Before treating post-traumatic stress disorder with EMDR, a trusting relationship between patient and therapist needs to be established and a safe environment needs to be created. The therapist then asks the patient to remember certain events while making rapid eye movements from left to right. These eye movements typically occur in REM sleep (hence the name REM: rapid eye movement), in which we dream and process experiences. In therapy, this method makes treatment of the trauma possible and the associated negative feelings are weakened. In addition to rapid eye movements, other bilateral stimulations can also be performed.
Hypnosis and exposure therapy in virtual reality can also be used, during which the traumatic events can be remembered, controlled and the emotions can be changed in a safe environment.
Relaxation techniques such as auto relaxation training, progressive muscle relaxation and mindfulness based stress reduction are also an important part of therapy, as they help to reduce the vegetative state of arousal and ensure better sleep.
In addition to intensive, trauma-specific psychotherapy, pharmacological treatments and brain stimulation therapies such as rTMS or tDCS are used in the treatment of post-traumatic stress disorders. Antidepressants are traditionally used, but usually this shows only moderate improvement of the PTSD.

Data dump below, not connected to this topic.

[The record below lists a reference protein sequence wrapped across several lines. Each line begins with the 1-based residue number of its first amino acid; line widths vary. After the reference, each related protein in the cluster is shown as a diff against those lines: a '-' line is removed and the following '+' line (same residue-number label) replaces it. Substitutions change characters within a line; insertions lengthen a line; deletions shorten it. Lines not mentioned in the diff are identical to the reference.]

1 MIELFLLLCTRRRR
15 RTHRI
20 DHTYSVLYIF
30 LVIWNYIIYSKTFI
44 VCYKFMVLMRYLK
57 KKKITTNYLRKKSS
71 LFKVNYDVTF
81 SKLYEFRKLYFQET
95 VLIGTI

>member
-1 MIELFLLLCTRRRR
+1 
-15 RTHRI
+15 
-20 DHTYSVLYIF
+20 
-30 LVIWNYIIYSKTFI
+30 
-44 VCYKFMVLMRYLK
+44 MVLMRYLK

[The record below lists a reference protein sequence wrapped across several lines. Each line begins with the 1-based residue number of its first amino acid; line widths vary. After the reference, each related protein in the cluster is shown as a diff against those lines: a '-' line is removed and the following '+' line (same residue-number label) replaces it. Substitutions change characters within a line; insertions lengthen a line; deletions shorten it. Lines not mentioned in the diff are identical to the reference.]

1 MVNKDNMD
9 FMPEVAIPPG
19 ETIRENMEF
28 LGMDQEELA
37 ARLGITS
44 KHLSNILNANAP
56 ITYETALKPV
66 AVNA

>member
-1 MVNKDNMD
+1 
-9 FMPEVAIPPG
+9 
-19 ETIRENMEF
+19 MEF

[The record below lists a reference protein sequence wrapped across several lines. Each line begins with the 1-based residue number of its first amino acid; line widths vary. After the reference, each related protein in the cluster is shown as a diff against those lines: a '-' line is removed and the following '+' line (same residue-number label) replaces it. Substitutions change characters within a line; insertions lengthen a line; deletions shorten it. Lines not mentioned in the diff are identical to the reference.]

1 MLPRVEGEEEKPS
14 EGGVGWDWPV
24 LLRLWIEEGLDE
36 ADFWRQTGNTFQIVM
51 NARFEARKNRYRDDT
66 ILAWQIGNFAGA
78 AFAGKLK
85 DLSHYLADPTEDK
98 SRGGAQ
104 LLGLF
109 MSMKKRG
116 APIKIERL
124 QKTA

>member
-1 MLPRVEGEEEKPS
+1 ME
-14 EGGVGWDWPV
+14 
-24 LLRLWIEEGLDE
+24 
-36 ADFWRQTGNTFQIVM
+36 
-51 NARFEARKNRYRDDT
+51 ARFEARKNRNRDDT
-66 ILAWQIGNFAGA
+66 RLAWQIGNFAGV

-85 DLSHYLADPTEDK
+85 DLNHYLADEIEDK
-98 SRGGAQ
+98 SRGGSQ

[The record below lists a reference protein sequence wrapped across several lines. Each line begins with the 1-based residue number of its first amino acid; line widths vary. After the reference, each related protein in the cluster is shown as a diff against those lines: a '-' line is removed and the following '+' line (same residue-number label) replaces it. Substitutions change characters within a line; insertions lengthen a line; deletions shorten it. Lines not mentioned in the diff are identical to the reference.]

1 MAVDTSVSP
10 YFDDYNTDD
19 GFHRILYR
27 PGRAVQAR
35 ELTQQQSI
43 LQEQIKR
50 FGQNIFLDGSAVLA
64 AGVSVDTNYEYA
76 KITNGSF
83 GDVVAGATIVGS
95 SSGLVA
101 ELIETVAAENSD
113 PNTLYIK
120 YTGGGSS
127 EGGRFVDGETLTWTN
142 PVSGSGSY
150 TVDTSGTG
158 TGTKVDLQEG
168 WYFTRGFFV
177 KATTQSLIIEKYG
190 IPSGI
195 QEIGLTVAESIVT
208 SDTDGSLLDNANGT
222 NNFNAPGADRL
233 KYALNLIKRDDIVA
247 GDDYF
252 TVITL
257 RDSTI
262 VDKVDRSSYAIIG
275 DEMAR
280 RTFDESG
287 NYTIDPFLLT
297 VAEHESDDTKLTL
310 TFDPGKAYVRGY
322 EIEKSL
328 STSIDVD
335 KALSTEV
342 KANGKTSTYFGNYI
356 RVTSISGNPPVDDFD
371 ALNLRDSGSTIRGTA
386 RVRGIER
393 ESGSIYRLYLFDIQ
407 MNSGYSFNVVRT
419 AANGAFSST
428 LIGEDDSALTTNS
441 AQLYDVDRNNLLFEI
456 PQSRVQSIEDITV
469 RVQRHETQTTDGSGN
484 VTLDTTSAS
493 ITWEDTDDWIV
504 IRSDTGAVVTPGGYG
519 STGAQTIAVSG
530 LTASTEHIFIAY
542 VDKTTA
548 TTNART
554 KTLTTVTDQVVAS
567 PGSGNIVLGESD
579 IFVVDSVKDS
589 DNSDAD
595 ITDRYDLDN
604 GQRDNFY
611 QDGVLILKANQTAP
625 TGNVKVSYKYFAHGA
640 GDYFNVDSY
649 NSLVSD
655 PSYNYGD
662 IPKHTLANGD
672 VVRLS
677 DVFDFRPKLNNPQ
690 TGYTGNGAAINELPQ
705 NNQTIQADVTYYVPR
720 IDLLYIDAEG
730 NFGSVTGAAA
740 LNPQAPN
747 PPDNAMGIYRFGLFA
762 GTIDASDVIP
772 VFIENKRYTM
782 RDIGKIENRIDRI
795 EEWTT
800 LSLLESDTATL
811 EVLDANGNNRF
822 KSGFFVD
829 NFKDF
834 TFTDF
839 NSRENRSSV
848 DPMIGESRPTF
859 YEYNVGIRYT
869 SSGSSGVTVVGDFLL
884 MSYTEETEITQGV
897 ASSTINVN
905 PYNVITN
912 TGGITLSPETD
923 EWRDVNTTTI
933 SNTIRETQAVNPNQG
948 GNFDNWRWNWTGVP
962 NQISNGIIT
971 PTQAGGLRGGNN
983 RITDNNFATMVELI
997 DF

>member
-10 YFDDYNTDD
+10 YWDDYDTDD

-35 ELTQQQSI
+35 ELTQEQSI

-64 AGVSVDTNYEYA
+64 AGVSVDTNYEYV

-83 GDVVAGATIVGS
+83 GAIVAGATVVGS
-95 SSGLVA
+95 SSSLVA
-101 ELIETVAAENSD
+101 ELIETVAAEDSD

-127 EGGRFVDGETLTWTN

Treatment of post-traumatic stress disorder with Ketamine infusion therapy
Recent studies prove the effectiveness of Ketamine infusion therapy in combination with neurofeedback, HRV biofeedback and repetitive transcranial magnetic stimulation.
The antidepressant and dissociative effects of ketamine help to “overwrite” traumatic memory, similar to how the ketamine treatment works with the addictive memory of patients with addictions. Neurofeedback and HRV biofeedback help to reduce vegetative arousal. RTMS reduces the depressive parts of the disorder and helps against addiction pressure and chronic pain.
However, the Ketamine infusion therapy should only be done as part of psychotherapy and with a psychotherapist experienced in this kind of therapy. The Instituto Dr. Scheib is one of the few clinics in Europe who has long been using the Ketamine-combination therapy successfully for pathologies like PTSD, severe depression, addiction and anxiety, amongst others.
All of these forms of therapy serve to complement the psychotherapeutic treatment and should not be used alone.
It is important for all traumatized patients to avoid triggering renewed traumatization during the treatment. That is why a trusting therapist-patient relationship is paramount.
Patients who suffer from post-traumatic stress disorder should always be given a specialized therapy with trained therapists!
If you are interested in our therapy for PTSD, please take a few seconds to fill out our contact form. We will set up a preliminary phone interview at your convenience to determine your individual therapy: